(j3.2006) (SC22WG5.5357) [ukfortran] From a colleague

N.M. Maclaren nmm1
Wed Oct 29 05:00:56 EDT 2014

On Oct 29 2014, Malcolm Cohen wrote:
>>> Anyway, if NaN's are not an issue (either because you've proved some
>>> difficult mathematical theorems about your code, you have some
>>> sophisticated error handling mechanism, you are running with the Invalid
>>> Exception trap enabled, or you don't care if the bridge falls down/plane
>>> falls out of the sky), it is trivial to replace arithmetic IF with newer
>>> alternatives.
>Nick Maclaren replies:
>>And, if you think that it is going to help you with IFs and NaNs, you are
>>living in cloud cuckoo land.
>That is not acceptable.

I apologise for causing offence, which was not intended.

Obviously, the following code fragments have equivalent problems with NaNs:

    IF (x) 123,456,789

    IF (x < 0.0) GOTO 123
    IF (x > 0.0) GOTO 789
    GOTO 456

I am getting increasing tired of the polemic in favour of IEEE 754's
handling of NaNs in conditionals.  As I said, I have investigated it
more than once, and found clear evidence was that it was little more than
a trap for the unwary (i.e. a harmful feature in software engineering
terms).  I have never seen any of its proponents offer any hard evidence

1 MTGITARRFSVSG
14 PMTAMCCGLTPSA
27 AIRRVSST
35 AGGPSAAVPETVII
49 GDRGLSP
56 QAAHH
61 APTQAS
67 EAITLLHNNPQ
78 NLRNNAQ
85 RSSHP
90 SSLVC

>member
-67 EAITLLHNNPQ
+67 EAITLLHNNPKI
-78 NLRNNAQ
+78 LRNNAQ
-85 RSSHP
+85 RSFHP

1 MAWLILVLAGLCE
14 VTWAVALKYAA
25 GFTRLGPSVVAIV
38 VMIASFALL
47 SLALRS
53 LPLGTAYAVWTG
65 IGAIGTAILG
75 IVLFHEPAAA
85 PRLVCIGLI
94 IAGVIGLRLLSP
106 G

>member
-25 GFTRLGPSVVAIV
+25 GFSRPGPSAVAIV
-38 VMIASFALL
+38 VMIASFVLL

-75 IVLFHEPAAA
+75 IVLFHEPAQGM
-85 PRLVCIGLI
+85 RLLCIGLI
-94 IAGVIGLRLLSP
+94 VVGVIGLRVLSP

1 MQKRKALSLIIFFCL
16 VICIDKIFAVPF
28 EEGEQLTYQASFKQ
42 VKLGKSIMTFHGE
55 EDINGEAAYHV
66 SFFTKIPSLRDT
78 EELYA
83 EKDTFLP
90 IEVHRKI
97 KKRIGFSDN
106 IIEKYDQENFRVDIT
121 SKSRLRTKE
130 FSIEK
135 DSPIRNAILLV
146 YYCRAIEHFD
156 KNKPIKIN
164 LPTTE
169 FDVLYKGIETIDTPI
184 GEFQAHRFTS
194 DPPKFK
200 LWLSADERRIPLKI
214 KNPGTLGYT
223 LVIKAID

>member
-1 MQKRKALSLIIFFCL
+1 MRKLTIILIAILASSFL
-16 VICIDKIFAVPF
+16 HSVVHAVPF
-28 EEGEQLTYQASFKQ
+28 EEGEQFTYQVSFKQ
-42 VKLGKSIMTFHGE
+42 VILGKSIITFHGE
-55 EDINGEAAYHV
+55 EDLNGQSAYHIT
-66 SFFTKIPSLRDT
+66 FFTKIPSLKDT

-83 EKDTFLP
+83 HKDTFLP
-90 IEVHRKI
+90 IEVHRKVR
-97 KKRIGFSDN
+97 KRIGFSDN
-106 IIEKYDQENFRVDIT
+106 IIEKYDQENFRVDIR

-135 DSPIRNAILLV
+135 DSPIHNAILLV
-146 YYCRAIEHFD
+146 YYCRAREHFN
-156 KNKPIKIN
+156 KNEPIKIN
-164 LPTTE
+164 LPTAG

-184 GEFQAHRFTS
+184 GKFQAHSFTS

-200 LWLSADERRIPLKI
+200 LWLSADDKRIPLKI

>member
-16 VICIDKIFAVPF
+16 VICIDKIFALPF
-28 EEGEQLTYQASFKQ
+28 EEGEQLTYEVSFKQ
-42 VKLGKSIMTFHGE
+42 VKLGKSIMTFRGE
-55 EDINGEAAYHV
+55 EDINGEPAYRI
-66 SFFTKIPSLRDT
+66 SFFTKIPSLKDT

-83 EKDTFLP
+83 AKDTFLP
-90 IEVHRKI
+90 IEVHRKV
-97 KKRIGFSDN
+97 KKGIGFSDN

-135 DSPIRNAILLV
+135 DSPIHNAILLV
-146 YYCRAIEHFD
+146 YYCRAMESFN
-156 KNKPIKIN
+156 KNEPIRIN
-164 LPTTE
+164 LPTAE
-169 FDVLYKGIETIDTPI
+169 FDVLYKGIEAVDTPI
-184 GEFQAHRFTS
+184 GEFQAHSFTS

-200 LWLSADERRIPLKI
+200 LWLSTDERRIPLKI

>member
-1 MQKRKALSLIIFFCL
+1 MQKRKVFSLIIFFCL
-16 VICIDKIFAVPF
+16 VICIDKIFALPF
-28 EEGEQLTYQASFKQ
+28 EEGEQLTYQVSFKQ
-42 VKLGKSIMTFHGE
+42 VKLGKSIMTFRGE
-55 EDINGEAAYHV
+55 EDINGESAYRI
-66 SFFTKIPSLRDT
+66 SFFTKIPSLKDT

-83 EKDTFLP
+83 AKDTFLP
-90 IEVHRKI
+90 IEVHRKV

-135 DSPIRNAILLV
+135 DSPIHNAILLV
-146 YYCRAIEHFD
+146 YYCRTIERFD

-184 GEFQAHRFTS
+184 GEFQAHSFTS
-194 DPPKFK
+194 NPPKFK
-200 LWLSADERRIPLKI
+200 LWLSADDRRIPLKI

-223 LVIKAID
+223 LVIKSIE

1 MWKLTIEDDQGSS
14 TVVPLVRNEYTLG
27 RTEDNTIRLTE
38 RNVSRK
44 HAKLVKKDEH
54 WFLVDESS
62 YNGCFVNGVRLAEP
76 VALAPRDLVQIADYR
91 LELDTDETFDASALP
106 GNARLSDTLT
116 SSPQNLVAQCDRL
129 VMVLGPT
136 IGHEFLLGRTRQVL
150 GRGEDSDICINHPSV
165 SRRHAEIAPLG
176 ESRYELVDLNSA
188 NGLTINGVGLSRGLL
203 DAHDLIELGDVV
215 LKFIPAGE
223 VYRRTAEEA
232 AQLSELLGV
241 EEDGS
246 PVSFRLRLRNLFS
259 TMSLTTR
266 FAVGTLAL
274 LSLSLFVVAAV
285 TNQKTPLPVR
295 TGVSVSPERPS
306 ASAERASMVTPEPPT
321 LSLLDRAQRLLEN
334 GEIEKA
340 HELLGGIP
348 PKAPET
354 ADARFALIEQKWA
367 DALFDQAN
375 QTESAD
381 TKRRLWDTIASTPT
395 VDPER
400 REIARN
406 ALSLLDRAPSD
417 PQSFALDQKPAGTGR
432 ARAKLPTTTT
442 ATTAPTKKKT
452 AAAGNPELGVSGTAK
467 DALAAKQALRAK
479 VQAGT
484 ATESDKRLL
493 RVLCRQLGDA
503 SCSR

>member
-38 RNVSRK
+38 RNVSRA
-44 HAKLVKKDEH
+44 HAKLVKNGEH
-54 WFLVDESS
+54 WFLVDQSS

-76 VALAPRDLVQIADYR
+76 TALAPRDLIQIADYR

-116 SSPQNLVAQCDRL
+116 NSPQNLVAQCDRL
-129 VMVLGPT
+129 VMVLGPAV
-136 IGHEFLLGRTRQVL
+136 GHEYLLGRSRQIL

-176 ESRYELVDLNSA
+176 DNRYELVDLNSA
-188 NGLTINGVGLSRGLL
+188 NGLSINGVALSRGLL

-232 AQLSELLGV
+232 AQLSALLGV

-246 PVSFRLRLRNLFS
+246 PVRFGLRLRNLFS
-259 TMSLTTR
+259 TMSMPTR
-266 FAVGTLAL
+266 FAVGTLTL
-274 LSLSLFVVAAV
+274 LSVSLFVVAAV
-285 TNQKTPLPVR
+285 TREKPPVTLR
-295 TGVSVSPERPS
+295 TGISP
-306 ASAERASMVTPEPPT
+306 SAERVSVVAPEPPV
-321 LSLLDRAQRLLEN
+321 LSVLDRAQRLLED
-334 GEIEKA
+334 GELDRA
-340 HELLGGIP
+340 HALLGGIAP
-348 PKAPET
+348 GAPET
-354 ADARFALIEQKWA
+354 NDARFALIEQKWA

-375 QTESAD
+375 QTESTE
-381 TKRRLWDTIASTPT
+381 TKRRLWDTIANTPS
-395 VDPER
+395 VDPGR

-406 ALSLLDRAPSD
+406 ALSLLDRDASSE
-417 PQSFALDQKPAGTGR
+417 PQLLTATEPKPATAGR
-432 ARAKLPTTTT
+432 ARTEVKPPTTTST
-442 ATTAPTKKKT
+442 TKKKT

in favour of it, though they often quote each others' bare assertions.

Yes, I know that you can use it explicitly, and (again) I stand by my
assertions that it is not reliable, either in terms of the standard
or in terms of what compilers do.

> I'm not going to dignify the rest of this with any further reply, other 
> than to note that running with traps enabled rather obviously *DOES* 
> solve any IF/NaN problems by causing program termination.

While that is true, perhaps I should point that that conventional traps
are part of neither the Fortran nor IEEE standards.  There were many of
us who attempted to persuade IEEE 754R to at least include the reliable
LIA-1 trap-diagnose-and-terminate method as a recommended option, but
it was rejected.

While is it certainly possible to claim that (say) NAG Fortran's traps
are not in breach of IEEE 754, one has to twist the tail of the IEEE
standard in order to do so.  In particular, one has to:
    a) Abrogate most of the wording where IEEE 754 refers to language
standards to be allowed for implementations as well,
    b) Define a block to be a complete program and the handling to be
    c) Ignore all of the strong recommendations for user-controlled
handling association, and
    d) Either include the invokation as part of the program or ignore
the requirement for IEEE 754 default handling.


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